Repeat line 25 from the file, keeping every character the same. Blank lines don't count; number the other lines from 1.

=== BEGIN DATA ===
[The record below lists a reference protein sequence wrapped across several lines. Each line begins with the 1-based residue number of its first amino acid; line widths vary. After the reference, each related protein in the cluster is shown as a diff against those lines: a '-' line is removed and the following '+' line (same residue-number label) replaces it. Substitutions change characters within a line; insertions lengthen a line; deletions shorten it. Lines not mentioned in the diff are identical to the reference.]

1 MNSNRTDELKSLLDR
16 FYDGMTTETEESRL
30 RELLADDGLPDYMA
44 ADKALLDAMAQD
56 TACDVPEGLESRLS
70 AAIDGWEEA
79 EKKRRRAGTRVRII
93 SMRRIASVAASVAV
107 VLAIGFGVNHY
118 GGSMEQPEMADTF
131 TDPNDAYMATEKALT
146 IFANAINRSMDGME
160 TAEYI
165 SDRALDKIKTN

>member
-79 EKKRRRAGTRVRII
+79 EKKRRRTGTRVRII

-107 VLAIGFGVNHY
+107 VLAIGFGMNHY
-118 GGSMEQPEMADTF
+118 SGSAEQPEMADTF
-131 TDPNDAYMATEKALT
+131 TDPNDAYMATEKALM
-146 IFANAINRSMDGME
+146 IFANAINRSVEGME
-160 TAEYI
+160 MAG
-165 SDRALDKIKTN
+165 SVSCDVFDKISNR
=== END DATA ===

-146 IFANAINRSMDGME